I would be cautious about double sealing it inside the hull. Usually, temp build up and H2 outgassing are problems only associated with charging different styles of batteries, but it's worth maybe looking into more closely.

But I'm a just a wuss, cheap rum and a cigar are the only flammable things I like to carry on board.

In any case, don't charge that puppy inside a sealed battery box or bag.


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PostPosted: Mon Feb 25, 2013 3:54 am 
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Location: Byron Bay, NSW, Australia
Well Nohuhu

I really, really believe everybody needs a reliable way to bail water out of the hull.
A hand pump with a 1 m hose will do as well.( without hose you can't reach the water). Once you can bail with a normal hand pump from the centre hull you are so far down that it is pointless, because more water enters the hull through the open centre hatch than you can get out.
Believe me I saw it several times and tested it as well, relying on a waterproof hull alone is not good enough
A reliable bail solution is a must, no matter if modified hand pump, or electrical pump os personal choice.

Image

By the way,most batteries used for sounders are hermetic sealed and do not gas as normal car batteries do.

I do like rum as safety gear though, of course strictly for medicinal purposes only :lol: :lol:


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PostPosted: Mon Feb 25, 2013 5:32 am 
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Joined: Wed Oct 10, 2012 11:20 pm
Posts: 273
Location: London UK
Here is Rob's article on fitting one

http://www.saltwaterkayakfisherman.com/2013/02/bilge-pump-installation.html

cc

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PostPosted: Mon Feb 25, 2013 7:48 am 
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Joined: Sat Nov 05, 2011 1:58 am
Posts: 1524
Location: Forster, NSW, Australia
Josh Holmes of ModernKayakFishing.com.au came up with this idea which I have incorporated into my TI.

Once I retrieve my pump from the centre hatch, I close it and keep it closed.
Image
The pump has a small extension of 1" diameter plastic tube (not shown) which tightly fills the small plug hole, and reaches further into the hull.
Image
The idea is that the hull remains sealed while you are pumping out water.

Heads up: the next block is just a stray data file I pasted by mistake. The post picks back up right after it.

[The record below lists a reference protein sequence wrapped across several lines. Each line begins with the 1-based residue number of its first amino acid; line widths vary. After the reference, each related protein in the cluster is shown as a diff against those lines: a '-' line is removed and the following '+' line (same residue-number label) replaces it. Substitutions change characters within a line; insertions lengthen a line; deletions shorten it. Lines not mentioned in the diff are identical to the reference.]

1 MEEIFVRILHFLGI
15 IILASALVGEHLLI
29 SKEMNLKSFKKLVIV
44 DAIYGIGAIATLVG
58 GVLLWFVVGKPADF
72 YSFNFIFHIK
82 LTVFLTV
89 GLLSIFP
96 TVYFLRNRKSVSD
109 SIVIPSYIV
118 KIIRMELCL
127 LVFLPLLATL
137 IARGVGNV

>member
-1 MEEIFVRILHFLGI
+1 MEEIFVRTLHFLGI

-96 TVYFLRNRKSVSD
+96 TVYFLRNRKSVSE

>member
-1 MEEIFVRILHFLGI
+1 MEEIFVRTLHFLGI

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Tony Stott
2012 Tandem Island "SIC EM"
www.scenefromabove.com.au


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PostPosted: Mon Feb 25, 2013 9:18 am 
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Joined: Tue Jun 19, 2007 6:14 pm
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Location: South Florida
hollgi wrote:
Chekika wrote:
Why put in a bilge pump which involves a lot of money, effort, and a new large hole in your hull, when you haven't gone to the source of the problem? I think, if you had a basement room and it was flooding, you would not put in a permanent pump--you would stop the flooding. Why is an AI any different?


I have to 100% disagree with you Keith!
It's not about sealing a hull, it's about safety and a backup.
It's a safety issue and a must offshore!

Laukahi spoke only about leaks in his opening post. My comments deal with his post.

Safety is another issue, although a catastrophic leak would fit that, and can be dealt with in different ways. I am one of the few people who has flooded the hull. It was not a leak but a screw-up. I made it the mile to shore. http://www.hobiecat.com/forums/viewtopic.php?f=70&t=7276&start=180

I have never heard of a Hobie AI/tandem being deep-sixed because of a leak. Maybe it has happened and this discussion will bring them out of the closet. Presumably, everyone carries standard safety gear: a hand pump, VHF radio, PFDs. Flotation can be added easily... http://www.nrsweb.com/shop/product_list.asp?deptid=1760...or, you could put in a 500 GPM bilge pump, but as NOHUHU says, that is not for everyone. And, not for me.

Keith

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I sail: Biscayne Bay, Everglades to Cape Romano, Ft Desoto, Cedar Key

"Any intelligent fool can make things bigger and more complex ... It takes a touch of genius and a lot of courage to move in the opposite direction." A. Einstein


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PostPosted: Mon Feb 25, 2013 3:34 pm 
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Joined: Fri Nov 11, 2011 10:17 pm
Posts: 22
Location: Northwest Florida
Recently I installed a manual Whale diaphram bilge pump in my TI. The project was just completed today and soon I will share details about the pump and its install with the Hobie forum. I am not ready to do so just yet. However, given the subject of this thread I felt it timely to offer some information here.

I agree with the folks that feel they need/want a bilge pump so I sought a solution that works for me. I went with a diaghram pump that is installed below deck. It is built into the boat so it cannot be left behind. I also did not want the weight or reliability issues associated with an electric motor, float switches or a second or larger battery. I may be wrong here but I also felt that the manual plunger type pumps are not as reliable as the pump I chose to install. When I am a few miles offshore or just on a multi-day trip, even if not offshore, I feel better having a bilge pump.

I note that the pump, as I installed it, is not for taking out the small volume of water many find at the end of a rough water passage. It will however rapidly empty a flooded hull of all but about 1 1/2 inch of water. Further, it will do this without opening a hatch, from my normal seated position, so I can contiue to sail while using the pump.

The down-side, as I installed the bilge pump in my boat, is that I have given up routine use of the twist & stow hatch in the aft cockpit. While I can still use it for items that fit in a small and narrow dry bag, the gear bucket I previously used frequently no longer fits.

I'll get more details and pics out in the next week or so.